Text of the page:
Key takeaways from November BMS Members’ Meeting

Our latest member meeting took place at Penguin Random House’s offices on Thursday 1 November. It was packed full of excellent ideas, with three presentations from book marketers who spilled the secrets of their BMS-commended campaigns. For the keynote presentation, VR-guru Catherine Allen gave us a fascinating insight into the possibilities of immersive technology, from useful book marketing suggestions to VR’s ability to build empathetic connections.

Here are a handful of the key takeaways from the meeting.


Naomi Irwin, Hodder

  • Having multiple cover versions is a great way to engage a community of readers online. The Hodder team created five covers for Caraval, meaning that fans debated over their favourite covers, and some bought all five…
  • ‘Nothing beats a great photograph.’ The Hodder team used all manner of imagery and publicity media, but nothing got better engagement than photos of the book.

Rob Chilver, Headline
One Pound Meals

  • Monitoring Amazon traffic can help you learn your buyer demographic. The Headline team tracked the other titles consumers were buying alongside One Pound Meals, which helped shape their metadata.
  • Instagram can also be great for optimising the best-performing images, while follow-up targeting on Facebook (with the best images) can help drive sales for maximum ROI
  • Just because an author doesn’t use a social media platform, it doesn’t mean they won’t be great at it. Miguel Barclay had not used Facebook much before the campaign but he proved himself a natural, and was very receptive to input from the Headline team.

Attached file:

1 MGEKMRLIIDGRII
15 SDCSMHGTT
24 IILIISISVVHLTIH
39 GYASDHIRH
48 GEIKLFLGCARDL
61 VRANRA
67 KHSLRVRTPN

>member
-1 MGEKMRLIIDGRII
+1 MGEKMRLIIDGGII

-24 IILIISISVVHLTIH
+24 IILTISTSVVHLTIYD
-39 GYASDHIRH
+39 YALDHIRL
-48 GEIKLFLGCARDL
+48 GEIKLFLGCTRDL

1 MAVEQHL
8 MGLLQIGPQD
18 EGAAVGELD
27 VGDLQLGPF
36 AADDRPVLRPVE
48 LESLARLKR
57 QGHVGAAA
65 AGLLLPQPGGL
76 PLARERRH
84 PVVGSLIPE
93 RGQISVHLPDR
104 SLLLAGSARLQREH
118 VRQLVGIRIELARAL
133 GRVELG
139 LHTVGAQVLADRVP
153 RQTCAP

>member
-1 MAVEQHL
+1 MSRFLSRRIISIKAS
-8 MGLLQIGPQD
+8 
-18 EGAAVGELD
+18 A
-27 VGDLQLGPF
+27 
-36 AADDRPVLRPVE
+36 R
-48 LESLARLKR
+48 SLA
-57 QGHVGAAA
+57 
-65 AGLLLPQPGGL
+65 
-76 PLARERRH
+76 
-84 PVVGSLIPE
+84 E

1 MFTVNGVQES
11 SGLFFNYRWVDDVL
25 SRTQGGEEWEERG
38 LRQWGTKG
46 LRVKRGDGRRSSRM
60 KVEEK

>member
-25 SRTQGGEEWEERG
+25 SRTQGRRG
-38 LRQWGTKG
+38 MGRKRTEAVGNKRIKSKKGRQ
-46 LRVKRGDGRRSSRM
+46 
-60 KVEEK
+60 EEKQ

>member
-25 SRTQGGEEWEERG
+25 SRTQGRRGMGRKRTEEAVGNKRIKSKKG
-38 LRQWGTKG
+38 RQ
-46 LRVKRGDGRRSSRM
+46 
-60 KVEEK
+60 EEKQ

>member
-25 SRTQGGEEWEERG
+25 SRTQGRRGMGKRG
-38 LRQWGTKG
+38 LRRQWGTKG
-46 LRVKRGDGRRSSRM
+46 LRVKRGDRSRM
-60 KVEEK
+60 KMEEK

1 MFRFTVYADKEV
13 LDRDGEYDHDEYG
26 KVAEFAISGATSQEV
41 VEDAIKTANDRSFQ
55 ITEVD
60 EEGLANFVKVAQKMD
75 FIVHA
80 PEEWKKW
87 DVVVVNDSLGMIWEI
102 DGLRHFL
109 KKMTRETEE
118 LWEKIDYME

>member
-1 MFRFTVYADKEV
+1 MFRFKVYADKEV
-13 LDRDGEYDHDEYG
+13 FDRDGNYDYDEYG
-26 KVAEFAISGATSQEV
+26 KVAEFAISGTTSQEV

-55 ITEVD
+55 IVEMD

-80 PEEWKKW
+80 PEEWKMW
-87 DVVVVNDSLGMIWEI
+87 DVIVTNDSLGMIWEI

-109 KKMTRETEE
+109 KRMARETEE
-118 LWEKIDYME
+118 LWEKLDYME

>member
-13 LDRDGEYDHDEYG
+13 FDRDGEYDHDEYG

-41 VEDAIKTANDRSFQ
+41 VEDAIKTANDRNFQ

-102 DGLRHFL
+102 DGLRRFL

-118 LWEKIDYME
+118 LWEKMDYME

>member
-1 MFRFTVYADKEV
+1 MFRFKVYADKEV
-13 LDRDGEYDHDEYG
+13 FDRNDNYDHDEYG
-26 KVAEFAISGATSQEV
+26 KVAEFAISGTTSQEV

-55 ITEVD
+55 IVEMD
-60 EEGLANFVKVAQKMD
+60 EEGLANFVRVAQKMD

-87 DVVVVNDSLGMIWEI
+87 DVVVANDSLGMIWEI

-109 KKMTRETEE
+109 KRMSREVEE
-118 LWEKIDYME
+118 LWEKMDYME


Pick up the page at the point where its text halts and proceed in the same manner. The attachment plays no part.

Elke Desinghere, Penguin

  • ‘Straight up, paid podcast advertising’ can help you communicate directly to the ideal buyers of your book… if you know your target demographic well
  • For a debut campaign, it pays off to have a strong visual identity for your proofs. Because Homegoing had been released in the USA six months before the UK release, the Penguin team had the opportunity to perfect their imagery — and to secure key support from names like Zadie Smith.

Catherine Allen, Keynote Presentation

  • Digital media doesn’t need to be rectangular. ‘We spend almost half our working hours looking at rectangles’, Catherine explained: our working and leisure time is often dominated by screens.
  • Virtual Reality will change our conception of how we can represent the world. It’ll inaugurate a shift that’s equivalent to the moment when renaissance painters discovered perspective.
  • 360 video is an affordable marketing possibility for independent publishers, or teams working with a low budget. Immersive worlds can be created in game engines, some of which (like Unity) are free to use.
  • All platforms exist somewhere on a spectrum between ‘representation’ (i.e. books, films) and ‘simulation’ (video games, immersive theatre). Virtual Reality won’t be replacing any of these forms, but it offers a more even spread – immersive representations.
  • A VR campaign could be cheaper than you think, if not free! If you are marketing a big name author, contact the hardware manufacturers of VR headsets. They are always looking for promotional opportunities…
  • VR is intrinsically interactive. ‘Storydoing’ would be a more appropriate description of what it does than ‘Storytelling’.
  • Virtual reality has been proven to evoke empathy in its users. That’s not necessarily new (books, of course, do this too), but it offers a new opportunity to make people less solipsistic – for example Jane Gauntlett’s VR film ‘Dancing with Myself’, which simulates the experience of an epileptic seizure.
  • Fictional universes can become a thing to physically explore – and authors people to meet in your own living room. A VR campaign could help fans ‘cook’ with (for example) Joe Wicks, or enter the world of their favourite sci-fi novel.
  • …. That said, be careful not to let a VR campaign overshadow the book itself. VR should be there to enrich the worlds created by your authors, not usurp them.

November’s member’s meeting also saw the announcement of the winners of our seasonal BMS Awards (for campaigns between April to August 2017). Our full list of winners is available to read here.  

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